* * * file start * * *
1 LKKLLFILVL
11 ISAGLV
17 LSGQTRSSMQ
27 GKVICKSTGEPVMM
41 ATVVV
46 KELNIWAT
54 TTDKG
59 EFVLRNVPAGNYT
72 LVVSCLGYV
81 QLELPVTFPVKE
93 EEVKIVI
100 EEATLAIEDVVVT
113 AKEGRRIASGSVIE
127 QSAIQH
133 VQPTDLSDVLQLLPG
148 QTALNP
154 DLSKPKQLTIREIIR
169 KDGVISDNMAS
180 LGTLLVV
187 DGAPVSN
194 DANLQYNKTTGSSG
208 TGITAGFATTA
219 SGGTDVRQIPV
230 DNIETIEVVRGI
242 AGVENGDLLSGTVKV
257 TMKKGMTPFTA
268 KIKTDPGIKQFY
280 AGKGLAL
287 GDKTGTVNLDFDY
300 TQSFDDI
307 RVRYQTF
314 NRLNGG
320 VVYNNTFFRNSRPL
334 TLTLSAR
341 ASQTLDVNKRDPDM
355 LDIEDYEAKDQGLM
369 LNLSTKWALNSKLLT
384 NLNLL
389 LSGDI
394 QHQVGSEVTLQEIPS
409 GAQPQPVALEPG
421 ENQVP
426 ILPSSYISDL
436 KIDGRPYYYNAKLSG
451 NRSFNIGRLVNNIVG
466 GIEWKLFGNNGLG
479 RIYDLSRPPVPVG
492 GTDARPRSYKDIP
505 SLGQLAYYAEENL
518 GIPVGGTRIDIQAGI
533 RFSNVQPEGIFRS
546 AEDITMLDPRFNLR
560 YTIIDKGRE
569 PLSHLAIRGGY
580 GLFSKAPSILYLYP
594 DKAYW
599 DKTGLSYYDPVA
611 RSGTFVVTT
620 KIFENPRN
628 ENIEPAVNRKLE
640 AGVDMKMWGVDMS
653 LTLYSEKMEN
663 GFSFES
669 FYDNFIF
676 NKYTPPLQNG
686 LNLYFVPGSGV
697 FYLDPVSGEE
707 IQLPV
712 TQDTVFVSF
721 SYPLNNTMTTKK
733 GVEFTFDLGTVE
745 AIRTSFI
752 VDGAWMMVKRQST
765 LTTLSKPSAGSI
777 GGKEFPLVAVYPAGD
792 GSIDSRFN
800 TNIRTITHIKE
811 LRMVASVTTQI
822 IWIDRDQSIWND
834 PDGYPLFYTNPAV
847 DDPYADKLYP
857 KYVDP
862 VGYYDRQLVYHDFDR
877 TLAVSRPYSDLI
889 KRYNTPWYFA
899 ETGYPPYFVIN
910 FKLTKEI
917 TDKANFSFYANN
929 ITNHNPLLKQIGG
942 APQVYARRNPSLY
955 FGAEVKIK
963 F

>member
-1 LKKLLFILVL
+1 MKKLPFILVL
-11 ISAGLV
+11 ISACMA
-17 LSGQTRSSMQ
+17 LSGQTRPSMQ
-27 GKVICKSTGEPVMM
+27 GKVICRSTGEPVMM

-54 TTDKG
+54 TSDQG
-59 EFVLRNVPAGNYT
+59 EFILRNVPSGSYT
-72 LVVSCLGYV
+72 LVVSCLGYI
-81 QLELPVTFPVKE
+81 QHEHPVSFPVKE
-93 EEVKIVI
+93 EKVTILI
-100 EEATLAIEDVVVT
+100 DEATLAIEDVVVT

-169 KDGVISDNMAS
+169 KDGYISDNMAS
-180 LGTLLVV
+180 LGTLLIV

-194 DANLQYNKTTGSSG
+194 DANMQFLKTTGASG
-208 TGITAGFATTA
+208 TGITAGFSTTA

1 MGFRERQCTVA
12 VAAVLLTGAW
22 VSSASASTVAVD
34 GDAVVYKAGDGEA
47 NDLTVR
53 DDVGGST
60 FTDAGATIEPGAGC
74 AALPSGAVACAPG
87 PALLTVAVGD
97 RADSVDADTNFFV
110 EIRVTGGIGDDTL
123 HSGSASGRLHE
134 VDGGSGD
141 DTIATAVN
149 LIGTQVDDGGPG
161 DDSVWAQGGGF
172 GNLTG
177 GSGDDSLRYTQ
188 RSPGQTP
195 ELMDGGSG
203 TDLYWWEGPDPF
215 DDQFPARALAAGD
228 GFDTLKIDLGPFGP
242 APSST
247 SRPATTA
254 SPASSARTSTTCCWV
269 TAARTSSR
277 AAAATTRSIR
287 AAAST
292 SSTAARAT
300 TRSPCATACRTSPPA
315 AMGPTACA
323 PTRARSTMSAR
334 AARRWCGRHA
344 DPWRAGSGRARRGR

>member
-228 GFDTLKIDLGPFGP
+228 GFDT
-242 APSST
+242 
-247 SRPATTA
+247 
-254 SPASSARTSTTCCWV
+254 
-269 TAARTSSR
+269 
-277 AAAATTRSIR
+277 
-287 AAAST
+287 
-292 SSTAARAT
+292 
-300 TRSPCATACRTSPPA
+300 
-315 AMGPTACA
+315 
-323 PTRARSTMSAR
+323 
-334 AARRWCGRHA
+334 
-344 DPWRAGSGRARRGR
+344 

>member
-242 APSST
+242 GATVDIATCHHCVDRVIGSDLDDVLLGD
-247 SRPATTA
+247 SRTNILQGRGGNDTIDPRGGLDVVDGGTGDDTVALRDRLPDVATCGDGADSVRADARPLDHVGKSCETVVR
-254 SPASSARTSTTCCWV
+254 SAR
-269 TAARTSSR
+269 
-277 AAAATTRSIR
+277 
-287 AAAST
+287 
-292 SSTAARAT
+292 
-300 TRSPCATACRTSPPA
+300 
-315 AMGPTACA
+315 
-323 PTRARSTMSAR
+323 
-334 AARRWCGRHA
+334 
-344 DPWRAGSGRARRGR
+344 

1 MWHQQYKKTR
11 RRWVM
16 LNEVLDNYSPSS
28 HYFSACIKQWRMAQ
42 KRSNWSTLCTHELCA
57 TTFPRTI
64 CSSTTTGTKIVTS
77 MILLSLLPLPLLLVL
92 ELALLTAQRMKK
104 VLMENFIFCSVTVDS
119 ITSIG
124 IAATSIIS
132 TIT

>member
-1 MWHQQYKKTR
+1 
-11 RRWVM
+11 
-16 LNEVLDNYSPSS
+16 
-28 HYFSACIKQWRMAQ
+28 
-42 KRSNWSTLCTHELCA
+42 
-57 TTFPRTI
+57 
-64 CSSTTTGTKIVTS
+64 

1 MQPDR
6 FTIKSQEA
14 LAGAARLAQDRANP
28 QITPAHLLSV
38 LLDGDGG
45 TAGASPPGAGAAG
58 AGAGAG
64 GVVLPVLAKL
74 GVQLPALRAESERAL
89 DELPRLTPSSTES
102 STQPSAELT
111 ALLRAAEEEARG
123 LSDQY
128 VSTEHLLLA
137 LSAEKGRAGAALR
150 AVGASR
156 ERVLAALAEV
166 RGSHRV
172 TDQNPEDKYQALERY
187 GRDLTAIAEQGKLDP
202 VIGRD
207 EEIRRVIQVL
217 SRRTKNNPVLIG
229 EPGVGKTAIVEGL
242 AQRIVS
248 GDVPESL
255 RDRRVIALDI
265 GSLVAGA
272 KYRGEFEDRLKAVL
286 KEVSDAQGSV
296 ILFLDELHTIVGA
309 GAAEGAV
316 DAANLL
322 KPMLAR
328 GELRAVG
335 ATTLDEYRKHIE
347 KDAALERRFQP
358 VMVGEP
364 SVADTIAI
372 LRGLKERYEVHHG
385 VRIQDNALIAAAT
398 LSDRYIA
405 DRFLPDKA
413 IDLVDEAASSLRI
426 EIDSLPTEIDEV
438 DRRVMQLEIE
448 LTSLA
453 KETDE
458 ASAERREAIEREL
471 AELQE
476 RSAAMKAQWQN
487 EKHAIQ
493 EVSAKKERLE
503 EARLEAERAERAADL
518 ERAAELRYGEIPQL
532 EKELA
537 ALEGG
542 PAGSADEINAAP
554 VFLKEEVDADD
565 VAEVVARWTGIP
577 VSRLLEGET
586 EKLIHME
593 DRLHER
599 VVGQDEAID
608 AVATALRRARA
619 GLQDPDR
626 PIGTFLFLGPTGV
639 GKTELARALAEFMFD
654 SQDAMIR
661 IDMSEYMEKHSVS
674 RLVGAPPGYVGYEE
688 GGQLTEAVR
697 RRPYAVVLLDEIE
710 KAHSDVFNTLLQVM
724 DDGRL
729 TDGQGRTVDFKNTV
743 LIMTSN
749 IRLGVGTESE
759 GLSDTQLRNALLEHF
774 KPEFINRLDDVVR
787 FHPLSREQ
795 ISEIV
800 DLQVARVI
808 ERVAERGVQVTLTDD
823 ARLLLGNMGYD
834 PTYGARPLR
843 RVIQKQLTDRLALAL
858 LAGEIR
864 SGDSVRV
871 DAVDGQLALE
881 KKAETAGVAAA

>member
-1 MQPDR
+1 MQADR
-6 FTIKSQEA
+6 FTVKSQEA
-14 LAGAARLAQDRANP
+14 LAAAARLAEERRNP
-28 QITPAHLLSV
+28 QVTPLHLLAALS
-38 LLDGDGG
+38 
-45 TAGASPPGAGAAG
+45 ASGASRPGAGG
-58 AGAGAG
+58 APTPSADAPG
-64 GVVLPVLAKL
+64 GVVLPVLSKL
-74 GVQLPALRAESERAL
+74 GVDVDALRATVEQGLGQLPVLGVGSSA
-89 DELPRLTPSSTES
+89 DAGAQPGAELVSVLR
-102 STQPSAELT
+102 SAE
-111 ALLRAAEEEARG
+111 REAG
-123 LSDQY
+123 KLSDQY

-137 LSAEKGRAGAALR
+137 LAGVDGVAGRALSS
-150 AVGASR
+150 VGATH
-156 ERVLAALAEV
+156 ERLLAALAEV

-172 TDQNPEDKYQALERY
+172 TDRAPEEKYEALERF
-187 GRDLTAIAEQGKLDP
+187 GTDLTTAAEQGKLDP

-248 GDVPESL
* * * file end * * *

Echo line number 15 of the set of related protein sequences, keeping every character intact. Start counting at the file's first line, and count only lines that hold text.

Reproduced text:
133 VQPTDLSDVLQLLPG